Come on, admit it: you watched it too, didn’t you? It wasn’t just me sitting slack-jawed with amazement at Germany’s extraordinary head creation. A considerable number of us were in front of TV screens with friends and family, gesticulating frantically with our wine glasses and jotting down our own unique scoring systems. Eurovision. It’s a big, silly, totally over-the-top delight of an evening, and I wouldn’t have missed said extraordinary head creation for the world. Even if it did look a bit like someone had accidentally created it whilst suffering a strange muscle spasm in the middle of making a rag rug.
This year, though – and I say this for the benefit of those unfortunate souls who were unable to experience the whole splendid affair – there was a fascinating twist to the marking. Fifty percent of Eurovision scores are determined by frantic phone calls, of course, as we all select our favourite acts and register our support. Fifty percent are allocated by national ‘professional juries’. (If you want to know more about these jurors, Eurovision have created a handy guide.) Usually, we shout at the telly all the way through the acts, and then watch with equal amounts of boredom and frustration as each country is contacted in turn (all 42 of them, including Australia – yes, that’s in Europe now, do keep up!) and requested to submit their combined jury/voting marks. But this year, we got to see the marks divided into their constituent parts. First we were told what the juries had awarded, country by country. And then the televotes were all piled together and announced to us as a series of totals.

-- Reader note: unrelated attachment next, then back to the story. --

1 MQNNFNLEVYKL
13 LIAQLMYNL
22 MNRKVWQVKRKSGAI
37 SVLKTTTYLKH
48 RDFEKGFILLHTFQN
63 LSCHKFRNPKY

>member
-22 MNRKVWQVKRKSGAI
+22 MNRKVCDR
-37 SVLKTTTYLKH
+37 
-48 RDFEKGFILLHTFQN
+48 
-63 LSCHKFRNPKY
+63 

It was fascinating for two reasons. First of all, the jury voting was far more evenly spread across the acts than had been apparent from previous years of combining their marks with the popular vote. Even the UK got points! Second of all, it became immediately apparent that the opinion of the jurors was in many cases not reflected in the televoting. Quite the reverse, in some cases. I had only just finished saying how delighted I was that the Polish entry (a very serious-looking man whose style and demeanour could perhaps best be summarised as ‘if D’Artagnan had been a clinically-depressed rock star’) had ended up at the bottom of the pile after the jury votes… when it became apparent that it was about to be awarded HUNDREDS of points by the popular vote. They ended up eighth overall. Eighth! I couldn’t believe it.